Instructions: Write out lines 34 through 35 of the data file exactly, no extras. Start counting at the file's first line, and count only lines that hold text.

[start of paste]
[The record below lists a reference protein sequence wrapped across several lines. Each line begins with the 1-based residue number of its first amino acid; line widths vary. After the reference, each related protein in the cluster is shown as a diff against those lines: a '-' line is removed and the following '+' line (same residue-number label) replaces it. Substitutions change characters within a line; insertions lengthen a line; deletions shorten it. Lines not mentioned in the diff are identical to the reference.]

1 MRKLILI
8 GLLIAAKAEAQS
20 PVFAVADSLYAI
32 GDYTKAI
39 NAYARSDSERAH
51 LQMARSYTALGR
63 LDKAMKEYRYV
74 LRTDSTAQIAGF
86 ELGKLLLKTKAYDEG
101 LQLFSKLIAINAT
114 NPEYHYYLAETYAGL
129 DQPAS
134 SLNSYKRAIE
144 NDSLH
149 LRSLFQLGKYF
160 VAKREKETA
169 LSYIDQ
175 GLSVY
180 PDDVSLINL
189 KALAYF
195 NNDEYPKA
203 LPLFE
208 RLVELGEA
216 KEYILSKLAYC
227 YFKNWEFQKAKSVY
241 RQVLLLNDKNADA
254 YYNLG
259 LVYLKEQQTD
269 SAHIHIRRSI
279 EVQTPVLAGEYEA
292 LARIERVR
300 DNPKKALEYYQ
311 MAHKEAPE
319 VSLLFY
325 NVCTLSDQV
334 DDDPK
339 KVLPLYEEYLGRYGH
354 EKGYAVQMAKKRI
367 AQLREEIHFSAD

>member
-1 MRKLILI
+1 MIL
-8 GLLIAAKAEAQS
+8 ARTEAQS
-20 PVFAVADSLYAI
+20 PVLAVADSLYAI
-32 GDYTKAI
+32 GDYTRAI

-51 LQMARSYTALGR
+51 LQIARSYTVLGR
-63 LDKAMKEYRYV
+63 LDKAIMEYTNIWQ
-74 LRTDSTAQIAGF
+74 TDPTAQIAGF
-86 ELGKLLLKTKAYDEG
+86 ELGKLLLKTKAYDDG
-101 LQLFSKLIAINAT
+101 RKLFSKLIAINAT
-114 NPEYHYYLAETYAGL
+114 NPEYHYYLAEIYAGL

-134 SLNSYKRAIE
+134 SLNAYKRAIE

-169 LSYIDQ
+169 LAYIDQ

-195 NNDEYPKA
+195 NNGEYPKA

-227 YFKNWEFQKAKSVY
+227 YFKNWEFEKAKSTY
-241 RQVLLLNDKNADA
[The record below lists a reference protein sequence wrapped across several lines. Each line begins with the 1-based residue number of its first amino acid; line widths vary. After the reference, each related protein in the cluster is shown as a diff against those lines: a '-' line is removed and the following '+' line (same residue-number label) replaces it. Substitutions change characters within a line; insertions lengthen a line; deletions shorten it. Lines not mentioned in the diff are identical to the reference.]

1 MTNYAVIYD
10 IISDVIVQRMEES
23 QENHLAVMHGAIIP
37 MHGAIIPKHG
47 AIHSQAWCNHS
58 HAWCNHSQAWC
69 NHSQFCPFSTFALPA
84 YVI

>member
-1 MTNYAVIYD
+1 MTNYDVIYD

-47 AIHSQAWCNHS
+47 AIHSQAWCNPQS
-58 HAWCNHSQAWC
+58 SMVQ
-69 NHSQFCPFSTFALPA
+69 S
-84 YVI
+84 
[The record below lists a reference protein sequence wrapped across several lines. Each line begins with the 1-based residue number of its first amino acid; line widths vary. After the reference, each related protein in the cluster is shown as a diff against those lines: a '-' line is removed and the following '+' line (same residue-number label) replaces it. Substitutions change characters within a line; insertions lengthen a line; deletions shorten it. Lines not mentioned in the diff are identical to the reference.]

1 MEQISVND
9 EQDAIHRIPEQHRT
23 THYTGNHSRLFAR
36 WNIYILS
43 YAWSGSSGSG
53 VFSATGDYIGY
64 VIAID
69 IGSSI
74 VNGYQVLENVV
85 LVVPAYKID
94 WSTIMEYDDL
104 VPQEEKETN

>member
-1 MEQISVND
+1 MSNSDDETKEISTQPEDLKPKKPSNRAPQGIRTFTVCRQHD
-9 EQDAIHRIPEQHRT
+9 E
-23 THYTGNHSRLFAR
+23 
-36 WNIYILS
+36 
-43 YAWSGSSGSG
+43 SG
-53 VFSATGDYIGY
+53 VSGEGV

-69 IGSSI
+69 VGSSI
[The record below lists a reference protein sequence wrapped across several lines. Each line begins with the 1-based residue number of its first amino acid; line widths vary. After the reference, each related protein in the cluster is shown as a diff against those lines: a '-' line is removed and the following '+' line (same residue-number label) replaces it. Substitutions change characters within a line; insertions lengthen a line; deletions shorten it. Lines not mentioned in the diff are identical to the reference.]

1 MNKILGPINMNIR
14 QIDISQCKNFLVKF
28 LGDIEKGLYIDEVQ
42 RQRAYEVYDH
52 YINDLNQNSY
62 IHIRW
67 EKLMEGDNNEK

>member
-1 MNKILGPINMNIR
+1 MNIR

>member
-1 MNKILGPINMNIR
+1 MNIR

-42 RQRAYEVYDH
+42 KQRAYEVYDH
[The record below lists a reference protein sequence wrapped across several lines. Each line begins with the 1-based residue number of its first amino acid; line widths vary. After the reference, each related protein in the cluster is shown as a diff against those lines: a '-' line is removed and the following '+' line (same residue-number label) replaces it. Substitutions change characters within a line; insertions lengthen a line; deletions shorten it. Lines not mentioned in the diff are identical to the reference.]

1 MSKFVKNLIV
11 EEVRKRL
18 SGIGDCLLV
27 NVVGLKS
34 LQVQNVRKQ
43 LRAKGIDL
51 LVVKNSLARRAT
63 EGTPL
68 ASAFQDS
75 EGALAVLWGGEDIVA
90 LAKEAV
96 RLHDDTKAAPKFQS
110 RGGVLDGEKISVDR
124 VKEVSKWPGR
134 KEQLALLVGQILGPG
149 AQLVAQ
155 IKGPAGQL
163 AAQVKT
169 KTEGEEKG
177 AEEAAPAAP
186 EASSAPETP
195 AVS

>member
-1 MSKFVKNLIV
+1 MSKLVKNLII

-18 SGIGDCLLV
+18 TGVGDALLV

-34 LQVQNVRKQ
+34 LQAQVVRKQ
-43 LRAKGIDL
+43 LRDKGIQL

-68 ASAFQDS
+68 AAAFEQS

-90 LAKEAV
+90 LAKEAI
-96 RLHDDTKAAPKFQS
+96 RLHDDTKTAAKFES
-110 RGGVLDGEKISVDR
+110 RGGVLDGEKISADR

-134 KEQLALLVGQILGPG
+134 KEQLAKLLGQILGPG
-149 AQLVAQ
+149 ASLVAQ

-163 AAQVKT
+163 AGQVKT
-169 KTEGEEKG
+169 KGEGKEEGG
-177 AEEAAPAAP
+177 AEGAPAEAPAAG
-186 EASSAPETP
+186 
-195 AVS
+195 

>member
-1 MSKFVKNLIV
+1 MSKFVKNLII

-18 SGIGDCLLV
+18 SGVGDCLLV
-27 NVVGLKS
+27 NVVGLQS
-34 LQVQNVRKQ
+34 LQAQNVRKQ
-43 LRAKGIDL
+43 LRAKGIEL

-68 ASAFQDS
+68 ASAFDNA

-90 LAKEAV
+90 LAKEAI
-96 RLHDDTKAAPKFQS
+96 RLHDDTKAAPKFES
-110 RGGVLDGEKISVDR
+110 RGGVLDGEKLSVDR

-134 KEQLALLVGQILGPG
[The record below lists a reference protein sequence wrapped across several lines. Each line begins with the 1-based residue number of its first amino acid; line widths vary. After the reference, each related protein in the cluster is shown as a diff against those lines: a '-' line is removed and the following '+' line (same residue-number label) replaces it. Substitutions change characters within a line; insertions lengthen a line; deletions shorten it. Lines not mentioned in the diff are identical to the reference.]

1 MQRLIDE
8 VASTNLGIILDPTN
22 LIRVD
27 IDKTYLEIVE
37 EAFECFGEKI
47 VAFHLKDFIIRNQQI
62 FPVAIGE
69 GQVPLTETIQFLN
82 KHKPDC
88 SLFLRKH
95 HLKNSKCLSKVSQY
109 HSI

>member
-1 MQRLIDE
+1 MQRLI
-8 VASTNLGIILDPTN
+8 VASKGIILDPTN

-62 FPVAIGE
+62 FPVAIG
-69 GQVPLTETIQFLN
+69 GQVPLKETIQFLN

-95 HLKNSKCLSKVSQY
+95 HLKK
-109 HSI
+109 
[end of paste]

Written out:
311 MAHKEAPE
319 VSLLFY